A: Strength can range from 30 minutes to 90 minutes, but try not to exceed 2 hrs. Consider calling up your hike n fly buddies and scheduling weekly workouts if you think it will help you stay more consistent. At the bare minimum, simply doing the body weight exercises I outline for Goal 1 in this post will make you significantly less injury prone, and can be done in under 30 minutes. You don’t have to do every exercise every day, just try and hit them all over the course of the week.
Q: How should I warm up?
A: 5-7 minutes of cardio to get the heart rate up and the body warm (you should be sweating!), followed by some joint articulation is a great start. To “articulate” your joints rotate or move each of your limbs around their full range of motion. Notice where you are limited, and stretch in that direction before starting your workout. For more intense workouts, it’s a good idea to do a couple reps of whatever movement you’ll be performing with lighter weight before going into your working set.
Q: I am really sore after my workout… how long should I wait to do the next one?
A: Being sore doesn’t mean you can’t work out! Hold yourself accountable to being consistent, no matter if you feel fatigued or sore, and check back in with how you feel after you warm up. You might surprise yourself with what you are capable of! If you’re still feeling awful, you might be sick or you might be overworked, in which case, take care of yourself!
Q: I’m not feeling sore anymore after doing these exercises. Does that mean the workout isn’t effective?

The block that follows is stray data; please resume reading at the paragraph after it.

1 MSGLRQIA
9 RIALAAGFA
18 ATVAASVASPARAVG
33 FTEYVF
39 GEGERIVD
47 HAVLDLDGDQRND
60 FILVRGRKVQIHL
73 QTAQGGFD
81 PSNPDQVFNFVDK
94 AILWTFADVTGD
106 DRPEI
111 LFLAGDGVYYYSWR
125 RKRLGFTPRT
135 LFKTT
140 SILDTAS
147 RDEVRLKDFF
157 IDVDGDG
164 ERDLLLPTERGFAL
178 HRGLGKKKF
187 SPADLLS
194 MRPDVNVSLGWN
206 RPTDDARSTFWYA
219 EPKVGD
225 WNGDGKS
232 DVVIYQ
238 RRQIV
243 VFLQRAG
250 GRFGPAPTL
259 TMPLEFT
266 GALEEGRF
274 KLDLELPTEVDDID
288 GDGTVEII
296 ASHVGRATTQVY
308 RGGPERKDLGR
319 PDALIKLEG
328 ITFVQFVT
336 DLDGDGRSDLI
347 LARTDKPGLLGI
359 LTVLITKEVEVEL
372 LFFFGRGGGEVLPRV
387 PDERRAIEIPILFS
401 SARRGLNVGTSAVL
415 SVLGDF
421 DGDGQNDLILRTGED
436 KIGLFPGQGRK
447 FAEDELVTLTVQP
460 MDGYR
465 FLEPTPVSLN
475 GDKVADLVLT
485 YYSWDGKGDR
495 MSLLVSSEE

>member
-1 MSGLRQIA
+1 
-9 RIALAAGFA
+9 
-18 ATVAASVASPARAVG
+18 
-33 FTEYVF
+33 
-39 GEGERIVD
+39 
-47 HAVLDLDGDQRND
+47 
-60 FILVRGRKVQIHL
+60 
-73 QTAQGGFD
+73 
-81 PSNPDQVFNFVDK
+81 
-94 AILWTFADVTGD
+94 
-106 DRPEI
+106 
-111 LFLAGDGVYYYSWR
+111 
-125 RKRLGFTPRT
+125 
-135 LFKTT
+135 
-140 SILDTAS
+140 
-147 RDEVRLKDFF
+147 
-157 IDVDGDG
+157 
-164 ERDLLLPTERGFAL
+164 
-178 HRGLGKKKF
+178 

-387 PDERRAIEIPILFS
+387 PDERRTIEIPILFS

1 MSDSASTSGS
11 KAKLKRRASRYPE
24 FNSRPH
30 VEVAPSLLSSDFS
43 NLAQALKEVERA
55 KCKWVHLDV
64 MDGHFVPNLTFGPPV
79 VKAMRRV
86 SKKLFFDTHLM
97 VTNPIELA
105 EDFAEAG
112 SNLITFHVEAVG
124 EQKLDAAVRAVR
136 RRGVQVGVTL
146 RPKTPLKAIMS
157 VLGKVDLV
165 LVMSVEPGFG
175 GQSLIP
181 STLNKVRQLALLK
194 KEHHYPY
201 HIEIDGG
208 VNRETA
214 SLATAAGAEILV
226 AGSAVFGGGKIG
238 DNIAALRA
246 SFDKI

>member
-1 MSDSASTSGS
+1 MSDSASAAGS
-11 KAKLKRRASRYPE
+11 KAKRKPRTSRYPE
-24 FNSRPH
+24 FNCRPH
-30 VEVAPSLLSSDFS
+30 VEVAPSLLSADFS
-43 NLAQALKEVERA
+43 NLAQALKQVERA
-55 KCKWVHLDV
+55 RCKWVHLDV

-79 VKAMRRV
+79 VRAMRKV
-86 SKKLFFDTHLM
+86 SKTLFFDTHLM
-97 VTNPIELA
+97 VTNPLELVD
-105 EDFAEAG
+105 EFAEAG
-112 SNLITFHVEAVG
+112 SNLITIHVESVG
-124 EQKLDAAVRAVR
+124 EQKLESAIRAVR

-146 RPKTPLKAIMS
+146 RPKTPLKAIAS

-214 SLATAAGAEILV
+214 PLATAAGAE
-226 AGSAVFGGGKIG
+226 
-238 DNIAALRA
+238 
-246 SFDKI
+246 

A: Feeling sore doesn’t accurately correspond with how effective a workout is! Soreness comes from your muscles being shocked by the stressor you put on them. Anything you do that is out of the ordinary or is a new movement will probably lead to some soreness. Embrace it, and know that if you’re not feeling sore anymore, it means you’re adapting :) It’s working!
Now lets get started with Goal 1: Stability and Endurance
No equipment is necessary for these 15 body-weight exercises (except things you probably already own: a sock, tea towel/rag/small towel, chair, and a step or even the curb). Our goal is to stabilize our trunk and the muscles that support injury prone joints: spine, hips, knees, ankles, and shoulders. We are looking for volume more so than intensity, so try to get a minimum of 2 minutes in each exercise (you can break up those minutes however you’d like).
While the exercises in this first section are basic and a great place to start for beginners, even very experienced and fit hikers should be doing these! Don’t loose touch with fundamentals when you’re looking for strength! If you are an experienced lifter or hiker, these exercises can be used in a warmup to prime your body for good alignment during your workout, or at the end of a workout to make sure that you are maintaining good posture and fundamentals even when you’re fatigued.
My main focus is on leg and core exercises in this post, because not only are you hiking up a mountain, but you are also CARRYING A PACK. You need strong legs, but your upper body, generally dainty in comparison to your legs, needs to be robust enough to sustain long exertion. Be sure not to neglect the few upper body exercises! Carrying a pack all day and then spending hours with your hands over your head is some serious stress on your back and shoulders! Take care of them :)